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Disability Discrimination Results in Large Verdict

As one of California’s statewide employee-only law firms, Stephen Danz is always pleased to report a victory by our partners in the representation of California’s employees. Today, a verdict was reached in excess of one million dollars in a case against DIRECT TV. In this case, the plaintiff-former employee had an eye disease known as Central Serous Retinopathy. She needed easily-provided help in reading traffic reports, which without the proper vision aids, appeared blurry in the center of the charts she needed to read. Reading like a textbook of our common causes of action, she sued for discrimination due to disability (eyesight), failure to provide reasonable accommodation, failure to engage in the interactive process, retaliation and failure to prevent discrimination and retaliation, employment discrimination, based on age, wrongful termination in violation of public policy and numerous violations of the California Labor Code and Unfair Business Practices Act. These causes of action require the exhaustion of “administrative remedies” with the proper state agency, in this case the Department of Fair Employment and Housing. Labor Code violations do not always require exhaustion with the Labor Commissioner, so expert guidance is needed in that regard.

Plaintiff had witnessed a pervasive and salacious fraternity culture among younger female employees; reported time card fraud. Due to these complaints, she was demoted to a different department for a new job, as a Traffic Specialist, required her to be on call 24 hours a day, seven days a week. Unfortunately, she was not paid for all the time that she worked. In 2008 she began to lose vision in her left eye and asked for accommodation. Instead, the HR folks gave her a warning about poor performance.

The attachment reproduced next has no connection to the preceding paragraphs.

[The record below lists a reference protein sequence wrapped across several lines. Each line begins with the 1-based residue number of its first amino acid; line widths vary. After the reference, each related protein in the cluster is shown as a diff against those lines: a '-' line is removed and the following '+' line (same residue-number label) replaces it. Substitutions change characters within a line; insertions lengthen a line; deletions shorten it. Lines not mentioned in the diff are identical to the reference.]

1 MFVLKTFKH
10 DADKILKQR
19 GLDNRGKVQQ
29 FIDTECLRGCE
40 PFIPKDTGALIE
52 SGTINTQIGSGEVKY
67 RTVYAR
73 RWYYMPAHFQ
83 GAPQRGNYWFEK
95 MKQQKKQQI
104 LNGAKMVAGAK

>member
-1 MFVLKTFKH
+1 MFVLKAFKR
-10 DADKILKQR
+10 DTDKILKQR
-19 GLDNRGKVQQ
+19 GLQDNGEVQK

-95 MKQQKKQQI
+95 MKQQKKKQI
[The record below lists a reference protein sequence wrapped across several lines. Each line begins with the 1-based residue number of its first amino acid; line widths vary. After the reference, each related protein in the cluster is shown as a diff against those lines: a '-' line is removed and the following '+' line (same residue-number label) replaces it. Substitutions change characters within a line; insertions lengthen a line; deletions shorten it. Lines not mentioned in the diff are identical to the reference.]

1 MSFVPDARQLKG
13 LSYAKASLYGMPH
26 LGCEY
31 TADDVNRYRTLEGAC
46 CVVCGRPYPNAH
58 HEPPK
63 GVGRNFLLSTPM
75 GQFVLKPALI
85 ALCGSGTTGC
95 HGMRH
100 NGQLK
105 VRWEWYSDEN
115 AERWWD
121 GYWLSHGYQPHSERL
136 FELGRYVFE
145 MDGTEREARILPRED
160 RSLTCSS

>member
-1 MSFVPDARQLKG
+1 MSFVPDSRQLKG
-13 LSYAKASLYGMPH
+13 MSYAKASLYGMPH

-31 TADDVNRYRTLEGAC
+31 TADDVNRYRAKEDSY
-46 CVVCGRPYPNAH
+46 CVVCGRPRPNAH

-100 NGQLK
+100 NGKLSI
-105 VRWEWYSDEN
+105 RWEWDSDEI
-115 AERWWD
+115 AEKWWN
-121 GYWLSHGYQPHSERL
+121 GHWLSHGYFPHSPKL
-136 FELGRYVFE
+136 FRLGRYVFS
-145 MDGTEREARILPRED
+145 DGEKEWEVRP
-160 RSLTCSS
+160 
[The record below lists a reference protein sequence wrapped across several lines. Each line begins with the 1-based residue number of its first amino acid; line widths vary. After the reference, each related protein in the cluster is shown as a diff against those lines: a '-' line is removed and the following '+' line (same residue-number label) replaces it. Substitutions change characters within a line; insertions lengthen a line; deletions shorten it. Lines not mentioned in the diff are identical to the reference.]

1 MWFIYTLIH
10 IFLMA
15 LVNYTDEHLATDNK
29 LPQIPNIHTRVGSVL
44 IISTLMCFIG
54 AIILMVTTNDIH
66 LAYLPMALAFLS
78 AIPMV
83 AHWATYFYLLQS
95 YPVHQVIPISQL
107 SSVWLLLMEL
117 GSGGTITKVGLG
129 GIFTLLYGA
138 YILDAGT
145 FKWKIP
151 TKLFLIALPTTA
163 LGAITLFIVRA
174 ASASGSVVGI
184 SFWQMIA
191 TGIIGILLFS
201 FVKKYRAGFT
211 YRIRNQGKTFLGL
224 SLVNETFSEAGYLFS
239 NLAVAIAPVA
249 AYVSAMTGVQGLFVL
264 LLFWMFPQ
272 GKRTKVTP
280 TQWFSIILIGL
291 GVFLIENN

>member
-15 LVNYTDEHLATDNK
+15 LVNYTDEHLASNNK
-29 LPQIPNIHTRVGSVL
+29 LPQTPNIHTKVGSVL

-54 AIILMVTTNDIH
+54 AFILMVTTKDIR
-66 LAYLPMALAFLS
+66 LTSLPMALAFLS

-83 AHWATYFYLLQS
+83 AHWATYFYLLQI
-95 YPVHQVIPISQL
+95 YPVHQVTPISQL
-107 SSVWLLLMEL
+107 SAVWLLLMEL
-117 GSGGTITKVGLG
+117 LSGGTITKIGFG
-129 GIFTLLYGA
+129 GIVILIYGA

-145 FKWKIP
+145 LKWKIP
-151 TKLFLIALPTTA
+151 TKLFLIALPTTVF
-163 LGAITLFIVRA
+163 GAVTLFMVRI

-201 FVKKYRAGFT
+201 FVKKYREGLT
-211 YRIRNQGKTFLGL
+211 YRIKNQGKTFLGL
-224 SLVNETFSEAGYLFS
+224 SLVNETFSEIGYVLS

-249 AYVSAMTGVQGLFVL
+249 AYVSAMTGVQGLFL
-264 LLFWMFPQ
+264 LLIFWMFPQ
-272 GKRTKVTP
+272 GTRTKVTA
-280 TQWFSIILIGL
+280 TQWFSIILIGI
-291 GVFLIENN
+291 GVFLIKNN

Defendants have appealed, claiming that their “mixed-motive” defense controls. Recently, the California Supreme Court decided Harris vs. City of Santa Monica, which established the rule of “substantial motivating factor” in winning a discrimination claim. It is not clear whether the City has laid the proper groundwork to raise this defense.

We congratulate our fellow plaintiff attorneys B. Alexander and S. Sampath for this wonderful verdict and wish them luck on appeal. This was a fascinating case on showing the jury how the eye accommodation could have been achieved. The attorneys also demonstrated through their experts how the plaintiff’s vision could have been improved and thus any minor mistakes made, eliminated.

Danz and Associates routinely represent employees in all areas of discrimination, failure to accommodate, retaliation, failure to engage in the interactive dialog and age, wrongful termination, and the California Labor Code. This case proves that just one factual setting can give rise to numerous causes of action.